At least 57 triathletes fell ill with diarrhoea and vomiting after taking part in swimming competitions in Sunderland, health officials have said.
About 2,000 people took part in the UK leg of the World Triathlon Championship series in Roker last weekend, including a swim at the beach.
The UK Health Security Agency said it would send those with symptoms a questionnaire and ask them to send a sample for testing to determine the cause of the illness.
It said in a statement: "UKHSA's north east health protection team is working with British Triathlon and Sunderland City Council following reports of diarrhoea and vomiting in a number of participants who took part in the UK leg of the World Triathlon Championship Series in Sunderland.
"Organisers of the event have written to all participants to ensure they are aware and to advise anyone with symptoms to seek medical advice. The risk to the wider public is very low."
Environment Agency sampling at the beach in late July detected 39 times the amount of e-coli found in the water during typical readings.
E-coli is a bacterial infection that can cause stomach pain and bloody diarrhoea.
Australian triathlete Jake Birthwistle, who competed in the event, posted the Environment Agency's results on Instagram and said he had felt ill after the event.
He said: "Have been feeling pretty rubbish since the race, but I guess that's what you get when you swim in s**t. The swim should have been cancelled.
"At least I know now what got me and a bunch of other athletes who raced sick and ill. Well done and I hope you get better soon too."
Another said: "That now explains why I spent Monday night with my head in the toilet after racing Sunday morning!"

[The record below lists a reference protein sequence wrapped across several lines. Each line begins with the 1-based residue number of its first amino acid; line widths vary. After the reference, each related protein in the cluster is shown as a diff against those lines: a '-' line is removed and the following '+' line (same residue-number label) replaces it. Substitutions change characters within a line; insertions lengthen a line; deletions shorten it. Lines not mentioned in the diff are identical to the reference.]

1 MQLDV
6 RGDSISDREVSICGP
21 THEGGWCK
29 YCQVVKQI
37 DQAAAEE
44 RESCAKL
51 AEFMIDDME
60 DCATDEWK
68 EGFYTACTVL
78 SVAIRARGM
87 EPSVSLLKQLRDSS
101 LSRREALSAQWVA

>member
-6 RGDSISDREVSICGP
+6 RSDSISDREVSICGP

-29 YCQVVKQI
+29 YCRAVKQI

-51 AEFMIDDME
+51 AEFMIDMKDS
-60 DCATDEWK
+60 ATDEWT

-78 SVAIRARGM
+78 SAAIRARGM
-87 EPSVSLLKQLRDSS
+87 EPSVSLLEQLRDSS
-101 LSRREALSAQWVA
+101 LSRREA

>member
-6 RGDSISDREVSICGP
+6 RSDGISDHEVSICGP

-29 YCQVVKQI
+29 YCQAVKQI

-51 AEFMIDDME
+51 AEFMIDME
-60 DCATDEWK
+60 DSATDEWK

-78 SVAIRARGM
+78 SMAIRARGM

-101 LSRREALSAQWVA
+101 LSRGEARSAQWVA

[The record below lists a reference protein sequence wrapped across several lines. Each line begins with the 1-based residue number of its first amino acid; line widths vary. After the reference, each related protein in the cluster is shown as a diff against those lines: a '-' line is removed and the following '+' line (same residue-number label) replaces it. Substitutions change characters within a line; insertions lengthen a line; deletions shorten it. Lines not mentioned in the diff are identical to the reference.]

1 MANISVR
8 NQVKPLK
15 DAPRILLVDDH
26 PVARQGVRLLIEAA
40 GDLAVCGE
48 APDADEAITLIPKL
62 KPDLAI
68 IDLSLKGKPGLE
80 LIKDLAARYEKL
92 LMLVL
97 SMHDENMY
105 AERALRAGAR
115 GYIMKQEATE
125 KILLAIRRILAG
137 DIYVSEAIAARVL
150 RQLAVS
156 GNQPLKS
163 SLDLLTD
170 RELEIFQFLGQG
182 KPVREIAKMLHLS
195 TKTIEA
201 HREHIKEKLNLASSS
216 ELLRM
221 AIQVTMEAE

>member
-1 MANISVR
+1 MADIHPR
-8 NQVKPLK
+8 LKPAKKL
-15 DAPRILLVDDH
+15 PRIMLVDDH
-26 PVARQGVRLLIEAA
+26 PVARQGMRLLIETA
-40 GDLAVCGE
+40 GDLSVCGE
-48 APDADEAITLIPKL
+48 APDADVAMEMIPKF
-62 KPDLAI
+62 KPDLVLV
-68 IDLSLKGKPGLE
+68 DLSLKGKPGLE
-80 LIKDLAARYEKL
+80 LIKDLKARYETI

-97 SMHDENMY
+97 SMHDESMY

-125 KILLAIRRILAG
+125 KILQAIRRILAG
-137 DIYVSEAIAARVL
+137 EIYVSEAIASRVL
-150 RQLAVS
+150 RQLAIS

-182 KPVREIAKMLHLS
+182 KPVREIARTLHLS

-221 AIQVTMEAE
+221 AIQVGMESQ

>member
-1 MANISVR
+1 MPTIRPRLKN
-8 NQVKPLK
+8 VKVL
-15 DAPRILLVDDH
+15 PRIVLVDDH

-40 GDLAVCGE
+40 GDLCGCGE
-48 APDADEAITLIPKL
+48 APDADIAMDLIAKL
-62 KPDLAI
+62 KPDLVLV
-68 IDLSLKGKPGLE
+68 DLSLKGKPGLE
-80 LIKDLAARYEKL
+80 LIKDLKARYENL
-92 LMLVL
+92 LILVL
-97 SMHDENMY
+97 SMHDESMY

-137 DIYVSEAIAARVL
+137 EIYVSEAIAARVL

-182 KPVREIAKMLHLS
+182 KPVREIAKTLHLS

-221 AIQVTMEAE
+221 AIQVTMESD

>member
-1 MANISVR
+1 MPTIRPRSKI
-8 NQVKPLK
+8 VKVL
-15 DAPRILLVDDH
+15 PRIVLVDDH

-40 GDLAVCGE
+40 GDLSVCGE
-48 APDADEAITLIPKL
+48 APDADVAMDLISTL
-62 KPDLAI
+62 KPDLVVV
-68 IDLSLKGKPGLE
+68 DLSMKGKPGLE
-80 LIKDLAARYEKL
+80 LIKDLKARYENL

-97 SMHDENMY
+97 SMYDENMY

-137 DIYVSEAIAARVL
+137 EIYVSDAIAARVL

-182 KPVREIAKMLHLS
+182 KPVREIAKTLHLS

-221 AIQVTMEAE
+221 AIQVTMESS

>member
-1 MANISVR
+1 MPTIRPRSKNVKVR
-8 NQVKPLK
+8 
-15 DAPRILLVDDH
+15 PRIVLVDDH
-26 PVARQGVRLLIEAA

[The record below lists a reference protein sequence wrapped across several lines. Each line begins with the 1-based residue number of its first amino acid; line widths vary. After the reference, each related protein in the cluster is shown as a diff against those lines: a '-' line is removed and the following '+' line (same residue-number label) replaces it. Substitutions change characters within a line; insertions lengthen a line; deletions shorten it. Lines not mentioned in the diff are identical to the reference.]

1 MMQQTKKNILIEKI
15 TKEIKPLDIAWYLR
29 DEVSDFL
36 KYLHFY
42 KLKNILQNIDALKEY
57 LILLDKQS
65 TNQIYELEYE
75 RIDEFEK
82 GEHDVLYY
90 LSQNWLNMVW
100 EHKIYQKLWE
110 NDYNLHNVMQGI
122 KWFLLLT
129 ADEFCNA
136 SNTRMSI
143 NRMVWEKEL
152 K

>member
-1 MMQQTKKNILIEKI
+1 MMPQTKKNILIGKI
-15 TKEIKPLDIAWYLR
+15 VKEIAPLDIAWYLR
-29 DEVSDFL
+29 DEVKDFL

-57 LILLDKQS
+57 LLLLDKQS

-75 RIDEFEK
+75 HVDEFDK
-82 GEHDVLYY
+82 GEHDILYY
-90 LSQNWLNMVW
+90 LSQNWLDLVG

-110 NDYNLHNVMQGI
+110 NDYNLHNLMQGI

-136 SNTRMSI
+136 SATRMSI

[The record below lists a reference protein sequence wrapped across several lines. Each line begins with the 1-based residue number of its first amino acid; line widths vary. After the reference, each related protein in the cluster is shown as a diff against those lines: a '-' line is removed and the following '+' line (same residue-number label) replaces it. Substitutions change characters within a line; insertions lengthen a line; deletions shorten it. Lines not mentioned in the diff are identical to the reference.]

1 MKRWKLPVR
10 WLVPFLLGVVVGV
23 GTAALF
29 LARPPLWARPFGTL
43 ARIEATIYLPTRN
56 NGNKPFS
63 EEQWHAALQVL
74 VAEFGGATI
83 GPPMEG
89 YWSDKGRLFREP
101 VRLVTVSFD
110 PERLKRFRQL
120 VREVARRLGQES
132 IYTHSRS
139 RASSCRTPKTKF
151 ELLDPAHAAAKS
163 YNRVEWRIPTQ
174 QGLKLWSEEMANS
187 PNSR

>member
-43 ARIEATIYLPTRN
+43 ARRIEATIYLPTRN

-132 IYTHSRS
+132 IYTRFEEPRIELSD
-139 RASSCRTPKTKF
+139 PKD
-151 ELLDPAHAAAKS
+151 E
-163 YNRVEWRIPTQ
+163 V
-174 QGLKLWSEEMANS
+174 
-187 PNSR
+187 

The stretch of coastline where the swim took place has been at the centre of a long-running dispute between campaigners and the Government over sewage discharges.
The Environment Agency said water off the beach was classed as excellent last year based on samples taken in the previous four summers.
British Triathlon, the governing body for UK triathlons, told The Observer the agency's sampling results were not published until after the weekend's events and were outside the body of the water where its competitions took place.
It said its own testing results passed the required standards for the event.
Northumbrian Water insisted there have been no sewage discharges at the beach since 2021.
An Environment Agency spokesperson said: "We routinely sample and monitor bathing waters, including at Roker, to provide information for bathers and support our ongoing work to improve their condition.
"The beaches at Roker and Seaburn were both classified as 'excellent' last year based on samples taken throughout the season from May to September over the last four years.
"Temporary dips in water quality can be caused by several factors, including heavy rain.
"We will continue to investigate pollution sources and drive improvements to ensure cleaner and healthier waters for people to enjoy."
A Northumbrian Water spokesperson said: "We have had no discharges from any of our assets that might negatively impact water quality at either Roker or the neighbouring Whitburn North bathing water since October 2021.
"Both bathing waters were designated as 'excellent' in the latest Defra classifications and sampling to date in the current season indicate this high quality is being maintained."
British Triathlon has been contacted for comment.
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